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Nation pauses to remember Kennedy

Nov 22, 2013

DALLAS (AP) — Fifty years after John F. Kennedy fell victim to an assassin’s bullet while visiting Texas with his wife, people at home and abroad paused today to remember the 35th president of the United States.

Collected here are memories of the slain president, details from the day of his death and live updates from the memorial service at Dealey Plaza in Dallas.


Colleen Bonner, 41, Hurst, Texas

Colleen Bonner, 41, was supposed to attend Friday’s event in Dallas with her 67-year-old aunt Sandra Bonner, though the cold, windy weather forced the elder Bonner to stay at her Dallas home.

Colleen Bonner said her aunt told her about being a high school student on Nov. 22, 1963, drawing a diagram on the chalkboard in biology class when someone came on the PA to announce that Kennedy had died.

“She has very vivid memories of it,” Colleen Bonner said. In her absence, Sandra Bonner has told her to take lots of pictures and soak in the day.

“President Kennedy has always been kind of revered in our family,” Colleen Bonner said, adding: “I just wanted to honor his memory, and I wanted to be a part of history.”

— Reported by Nomaan Merchant in Dallas.


Kennedy on screen

Even before his death, President John F. Kennedy was a movie star of sorts. In the 1963 film “PT 109,” he was portrayed by Cliff Robertson, whom the sitting president personally cast after viewing Robertson’s screen test. In doing so, JFK overruled first lady Jacqueline Kennedy, who wanted Warren Beatty for the role.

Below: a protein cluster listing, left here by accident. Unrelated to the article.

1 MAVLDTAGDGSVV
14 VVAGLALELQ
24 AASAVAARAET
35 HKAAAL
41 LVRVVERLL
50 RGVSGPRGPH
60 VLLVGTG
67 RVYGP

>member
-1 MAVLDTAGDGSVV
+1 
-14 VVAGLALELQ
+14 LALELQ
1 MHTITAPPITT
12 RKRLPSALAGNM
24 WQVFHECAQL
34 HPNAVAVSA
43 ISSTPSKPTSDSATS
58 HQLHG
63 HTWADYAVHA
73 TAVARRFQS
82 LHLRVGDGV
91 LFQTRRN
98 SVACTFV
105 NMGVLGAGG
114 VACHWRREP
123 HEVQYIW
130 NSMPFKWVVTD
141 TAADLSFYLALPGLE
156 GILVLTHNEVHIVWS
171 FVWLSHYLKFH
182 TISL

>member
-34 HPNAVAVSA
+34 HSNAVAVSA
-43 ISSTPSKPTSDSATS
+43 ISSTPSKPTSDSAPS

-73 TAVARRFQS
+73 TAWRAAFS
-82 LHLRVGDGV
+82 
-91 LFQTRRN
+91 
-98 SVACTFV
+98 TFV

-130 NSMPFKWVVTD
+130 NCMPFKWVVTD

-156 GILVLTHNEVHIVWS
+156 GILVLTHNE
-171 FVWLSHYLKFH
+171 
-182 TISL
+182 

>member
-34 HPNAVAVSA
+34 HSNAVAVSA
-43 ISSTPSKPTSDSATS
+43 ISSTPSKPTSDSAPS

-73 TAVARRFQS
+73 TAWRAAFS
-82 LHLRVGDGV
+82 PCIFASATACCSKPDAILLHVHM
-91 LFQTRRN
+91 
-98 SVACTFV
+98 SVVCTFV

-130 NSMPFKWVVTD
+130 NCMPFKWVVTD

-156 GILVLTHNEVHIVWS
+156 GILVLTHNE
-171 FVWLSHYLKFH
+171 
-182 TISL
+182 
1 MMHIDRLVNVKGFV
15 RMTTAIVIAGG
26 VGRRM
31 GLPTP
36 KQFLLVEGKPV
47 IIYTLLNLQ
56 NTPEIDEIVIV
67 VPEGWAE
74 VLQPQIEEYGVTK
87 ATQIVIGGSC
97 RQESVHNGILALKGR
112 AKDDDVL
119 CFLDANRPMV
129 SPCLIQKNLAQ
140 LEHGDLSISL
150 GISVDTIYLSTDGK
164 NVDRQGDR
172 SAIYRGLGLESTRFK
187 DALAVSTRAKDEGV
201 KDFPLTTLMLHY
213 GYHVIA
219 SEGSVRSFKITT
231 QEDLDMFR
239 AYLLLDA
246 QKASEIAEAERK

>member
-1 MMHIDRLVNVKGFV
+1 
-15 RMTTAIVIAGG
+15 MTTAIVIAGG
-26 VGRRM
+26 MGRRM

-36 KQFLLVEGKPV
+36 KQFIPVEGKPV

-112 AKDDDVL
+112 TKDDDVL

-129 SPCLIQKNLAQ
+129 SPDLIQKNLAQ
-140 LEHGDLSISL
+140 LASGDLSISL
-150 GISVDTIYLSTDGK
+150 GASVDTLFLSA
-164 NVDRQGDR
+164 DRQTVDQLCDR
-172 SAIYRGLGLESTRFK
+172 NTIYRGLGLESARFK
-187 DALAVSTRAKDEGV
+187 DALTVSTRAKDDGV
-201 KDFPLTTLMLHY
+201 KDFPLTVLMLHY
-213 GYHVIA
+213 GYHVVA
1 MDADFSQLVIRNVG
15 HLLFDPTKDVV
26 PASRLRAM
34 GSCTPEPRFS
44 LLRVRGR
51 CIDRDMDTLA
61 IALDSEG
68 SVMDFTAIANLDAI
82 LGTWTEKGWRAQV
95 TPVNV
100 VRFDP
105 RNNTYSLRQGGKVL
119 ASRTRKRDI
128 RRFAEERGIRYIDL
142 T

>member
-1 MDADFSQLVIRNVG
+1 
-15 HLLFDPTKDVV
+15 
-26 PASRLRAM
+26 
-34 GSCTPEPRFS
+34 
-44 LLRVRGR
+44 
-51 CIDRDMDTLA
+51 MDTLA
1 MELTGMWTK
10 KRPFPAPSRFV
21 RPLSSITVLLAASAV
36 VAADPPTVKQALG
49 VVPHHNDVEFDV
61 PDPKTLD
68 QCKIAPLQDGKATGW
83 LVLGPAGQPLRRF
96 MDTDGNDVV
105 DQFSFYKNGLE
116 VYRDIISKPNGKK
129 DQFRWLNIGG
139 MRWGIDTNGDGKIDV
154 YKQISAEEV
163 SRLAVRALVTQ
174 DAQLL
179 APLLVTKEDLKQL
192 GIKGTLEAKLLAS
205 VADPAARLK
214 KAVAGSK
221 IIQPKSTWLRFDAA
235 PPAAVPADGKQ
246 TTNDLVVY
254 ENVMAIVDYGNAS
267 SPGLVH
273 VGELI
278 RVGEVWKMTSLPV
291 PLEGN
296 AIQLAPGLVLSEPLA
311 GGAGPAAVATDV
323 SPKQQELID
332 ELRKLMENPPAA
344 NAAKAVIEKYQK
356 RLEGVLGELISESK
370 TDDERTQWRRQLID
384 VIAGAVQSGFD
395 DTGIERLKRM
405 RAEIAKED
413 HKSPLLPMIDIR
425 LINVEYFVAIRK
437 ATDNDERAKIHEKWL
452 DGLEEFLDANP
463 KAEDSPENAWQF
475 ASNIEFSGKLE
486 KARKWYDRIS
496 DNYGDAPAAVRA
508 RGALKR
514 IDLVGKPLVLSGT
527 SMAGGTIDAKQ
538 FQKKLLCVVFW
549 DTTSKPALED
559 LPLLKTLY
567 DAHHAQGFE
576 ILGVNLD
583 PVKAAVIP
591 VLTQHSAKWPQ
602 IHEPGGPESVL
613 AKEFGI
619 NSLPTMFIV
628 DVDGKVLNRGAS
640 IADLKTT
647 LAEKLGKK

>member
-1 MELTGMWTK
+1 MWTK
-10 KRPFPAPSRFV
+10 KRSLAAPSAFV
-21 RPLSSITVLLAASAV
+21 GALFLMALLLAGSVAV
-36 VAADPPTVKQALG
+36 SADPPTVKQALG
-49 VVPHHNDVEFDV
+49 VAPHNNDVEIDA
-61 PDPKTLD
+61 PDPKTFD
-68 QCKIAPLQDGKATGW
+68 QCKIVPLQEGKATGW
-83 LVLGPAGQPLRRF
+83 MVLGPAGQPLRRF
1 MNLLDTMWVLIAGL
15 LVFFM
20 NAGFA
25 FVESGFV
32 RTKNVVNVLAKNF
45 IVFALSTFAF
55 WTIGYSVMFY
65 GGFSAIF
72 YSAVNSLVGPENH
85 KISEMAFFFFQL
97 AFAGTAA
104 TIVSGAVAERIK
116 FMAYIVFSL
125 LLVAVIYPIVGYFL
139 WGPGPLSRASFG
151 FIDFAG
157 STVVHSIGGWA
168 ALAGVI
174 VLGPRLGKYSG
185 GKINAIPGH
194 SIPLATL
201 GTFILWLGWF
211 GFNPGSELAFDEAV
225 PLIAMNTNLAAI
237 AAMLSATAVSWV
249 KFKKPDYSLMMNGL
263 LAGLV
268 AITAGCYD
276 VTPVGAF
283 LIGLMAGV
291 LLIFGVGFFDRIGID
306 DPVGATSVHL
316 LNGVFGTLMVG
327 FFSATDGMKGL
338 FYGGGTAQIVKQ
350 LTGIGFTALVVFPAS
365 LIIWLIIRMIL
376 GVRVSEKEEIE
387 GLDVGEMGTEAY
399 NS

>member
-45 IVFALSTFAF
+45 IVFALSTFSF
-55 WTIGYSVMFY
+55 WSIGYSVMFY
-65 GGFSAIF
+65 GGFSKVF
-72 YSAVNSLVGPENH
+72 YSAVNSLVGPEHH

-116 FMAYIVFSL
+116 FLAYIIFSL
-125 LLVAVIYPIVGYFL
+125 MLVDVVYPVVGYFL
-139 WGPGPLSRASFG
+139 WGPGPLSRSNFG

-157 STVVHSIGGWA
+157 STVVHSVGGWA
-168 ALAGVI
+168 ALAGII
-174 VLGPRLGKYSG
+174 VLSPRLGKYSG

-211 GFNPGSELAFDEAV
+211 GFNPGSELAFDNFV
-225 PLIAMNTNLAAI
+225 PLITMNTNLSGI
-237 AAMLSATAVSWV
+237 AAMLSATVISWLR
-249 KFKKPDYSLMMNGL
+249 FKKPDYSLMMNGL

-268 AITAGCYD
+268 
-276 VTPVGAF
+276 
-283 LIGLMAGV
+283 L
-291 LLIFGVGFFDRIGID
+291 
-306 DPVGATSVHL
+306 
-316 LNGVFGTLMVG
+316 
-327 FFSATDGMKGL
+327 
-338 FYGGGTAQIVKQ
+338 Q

The actor who has played Kennedy more than anyone is Brett Stimely, who took on the role starting in 2009 with the adaptation of the comic masterpiece “Watchman.” He reprised the role in 2011’s “Transformers: Dark of the Moon,” as well as “Kill the Dictator” and “Parkland” in 2013.

James Marsden tried his hand at being JFK in this year’s film, “The Butler.” Marsden told late-night television host Conan O’Brien it was “virtually impossible” to get JFK’s accent right.

“It was a daunting thing stepping into those shoes,” he said.

The most recent actor to portray Kennedy is Rob Lowe, who starred in the National Geographic Channel miniseries “Killing Kennedy” that premiered earlier this month.

Lowe said while researching the role, he was moved by a recording of Kennedy giving dictation when he’s interrupted by son John Jr.

“Their conversation together was priceless,” Lowe said.

— Reported by Jessica Herndon in Los Angeles.


A peaceful legacy

The Peace Corps began with a speech then-Sen. John F. Kennedy gave in 1960. By his time of death, it had already expanded to 28 countries.

Every new Peace Corps volunteer is shown a recruiting video he recorded from the Oval Office, in which he calls their service “one of the most encouraging manifestations of the American spirit this country has seen in many years.”

“I hope in the coming months and years that many of you will follow the example of those who have gone before,” Kennedy says in the scratchy black-and-white video. “I hope this spirit will grow, that hundreds of other younger and older Americans will go overseas and show our best side.”

More than 210,000 Americans have served in 139 countries with the Peace Corps, including more than 3,690 in Paraguay, where country director Emily Untermeyer still gets a thrill every time trainees see Kennedy describing their mission.

“The words still resonate after all these years,” Untermeyer said. “It’s fascinating to see the looks on their faces and see that moment when they realize they have joined a long legacy of public service. When you see the video of the creator and the visionary and he’s talking about things that are just as relevant today in terms of what calls people to public service, it makes it real to them.”

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